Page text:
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Courtney: And what I often find working with my clients is usually the thing that they think people value the most isn’t the thing that the customers value the most. And so they get in and they talk to them and they find out, oh, I thought this feature was the thing that they really wanted and valued. But actually it’s this thing over here that I don’t even talk about. It’s just something that happens to be a part of my experience of working with me.

So, that’s always really interesting, seeing that happen to businesses where they discover what the clients really value. When you know what your customers really value, you can then package your offerings, and price your offerings, and organise your marketing in such a way that it’s so much more clear to your audience what you’re selling. So much more clear to them what the value is going to be, and they’re going to have a much higher willingness to pay for what you do.

Right product and service for clientsJosh: Cool. So I guess like you’re saying, just cut through the fodder. Maybe you’ve looked at your client base and they happen to be full of similar sorts of people that love either going to high teas or playing a game of golf or whatever it is, it maybe both. But whatever it is, if you’re able to find that you’re then able to gear that message and make sure that the value of this thing and the relationship they’re going to be building with you, is already getting off on the right foot. As opposed to saying, I’m selling pies, and you’re a pie store, saying you’re selling environmental pies that are eco-friendly or vegan or something like that. It means it’s not going to apply to everyone, but vegans are going to be like, “Wow, that’s where I want to go.” Is that what you’re saying?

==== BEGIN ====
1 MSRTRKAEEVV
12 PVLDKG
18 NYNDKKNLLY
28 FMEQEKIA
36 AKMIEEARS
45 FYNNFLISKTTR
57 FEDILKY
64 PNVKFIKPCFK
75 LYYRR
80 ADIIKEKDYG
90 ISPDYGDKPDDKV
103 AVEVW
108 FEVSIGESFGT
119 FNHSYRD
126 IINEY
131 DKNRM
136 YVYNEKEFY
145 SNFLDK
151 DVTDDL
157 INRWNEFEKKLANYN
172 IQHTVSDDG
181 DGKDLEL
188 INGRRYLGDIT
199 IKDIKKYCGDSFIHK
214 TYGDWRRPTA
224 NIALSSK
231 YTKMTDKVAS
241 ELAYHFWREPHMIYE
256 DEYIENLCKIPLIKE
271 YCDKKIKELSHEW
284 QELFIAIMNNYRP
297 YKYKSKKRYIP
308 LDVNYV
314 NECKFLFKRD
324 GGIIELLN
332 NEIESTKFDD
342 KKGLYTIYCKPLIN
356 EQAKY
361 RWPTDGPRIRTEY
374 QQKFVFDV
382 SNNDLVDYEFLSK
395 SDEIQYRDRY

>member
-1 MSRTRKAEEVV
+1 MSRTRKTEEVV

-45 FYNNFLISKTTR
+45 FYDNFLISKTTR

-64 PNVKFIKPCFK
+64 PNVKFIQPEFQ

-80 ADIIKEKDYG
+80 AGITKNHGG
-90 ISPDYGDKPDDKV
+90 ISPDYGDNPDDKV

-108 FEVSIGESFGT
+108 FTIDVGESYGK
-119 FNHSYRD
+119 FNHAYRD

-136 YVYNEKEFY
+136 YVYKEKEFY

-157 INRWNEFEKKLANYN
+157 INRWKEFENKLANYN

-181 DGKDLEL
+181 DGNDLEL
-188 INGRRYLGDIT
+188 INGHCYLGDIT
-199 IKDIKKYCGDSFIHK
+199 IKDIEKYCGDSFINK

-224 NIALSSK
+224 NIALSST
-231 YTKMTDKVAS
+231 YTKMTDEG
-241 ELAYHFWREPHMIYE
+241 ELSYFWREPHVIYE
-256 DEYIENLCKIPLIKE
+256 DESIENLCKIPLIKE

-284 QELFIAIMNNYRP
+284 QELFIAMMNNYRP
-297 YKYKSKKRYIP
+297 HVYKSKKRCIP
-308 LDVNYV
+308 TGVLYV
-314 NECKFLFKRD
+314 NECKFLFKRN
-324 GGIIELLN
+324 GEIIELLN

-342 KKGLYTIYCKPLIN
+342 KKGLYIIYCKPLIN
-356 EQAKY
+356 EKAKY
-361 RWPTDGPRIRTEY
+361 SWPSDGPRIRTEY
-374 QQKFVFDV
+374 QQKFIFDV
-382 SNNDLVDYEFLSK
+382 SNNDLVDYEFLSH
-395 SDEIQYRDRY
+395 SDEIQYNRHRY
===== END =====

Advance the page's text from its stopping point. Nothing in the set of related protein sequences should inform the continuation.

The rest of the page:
Courtney: Absolutely. So you touched on it before in terms of the psychology. It’s really important to understand that people, I feel are going to make decisions based on their perception. And perception does not map evenly to reality. You can think of the difference between an actual map like you see on Google Maps and actual reality. They’re both very, very different.

Even if you try to create a reality for your marketing and advertising, the customer is still going to come up with their own perception. It’s really, really important then to make sure that you understand what kind of value they’re looking for, what kind of things might turn them off? Because it could be something that you’re saying, it could be something in your wording, it could be something in the imagery that you’re using.